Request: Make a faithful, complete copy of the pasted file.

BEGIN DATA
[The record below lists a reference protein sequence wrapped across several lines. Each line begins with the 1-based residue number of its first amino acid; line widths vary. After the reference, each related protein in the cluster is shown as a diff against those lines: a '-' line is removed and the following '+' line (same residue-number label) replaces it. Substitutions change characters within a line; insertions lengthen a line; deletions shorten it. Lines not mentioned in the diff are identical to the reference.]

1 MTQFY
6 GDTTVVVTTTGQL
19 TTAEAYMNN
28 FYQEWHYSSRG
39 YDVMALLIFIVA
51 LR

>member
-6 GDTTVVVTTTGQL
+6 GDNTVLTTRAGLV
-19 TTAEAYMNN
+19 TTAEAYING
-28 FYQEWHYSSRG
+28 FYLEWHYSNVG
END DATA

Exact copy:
[The record below lists a reference protein sequence wrapped across several lines. Each line begins with the 1-based residue number of its first amino acid; line widths vary. After the reference, each related protein in the cluster is shown as a diff against those lines: a '-' line is removed and the following '+' line (same residue-number label) replaces it. Substitutions change characters within a line; insertions lengthen a line; deletions shorten it. Lines not mentioned in the diff are identical to the reference.]

1 MTQFY
6 GDTTVVVTTTGQL
19 TTAEAYMNN
28 FYQEWHYSSRG
39 YDVMALLIFIVA
51 LR

>member
-6 GDTTVVVTTTGQL
+6 GDNTVLTTRAGLV
-19 TTAEAYMNN
+19 TTAEAYING
-28 FYQEWHYSSRG
+28 FYLEWHYSNVG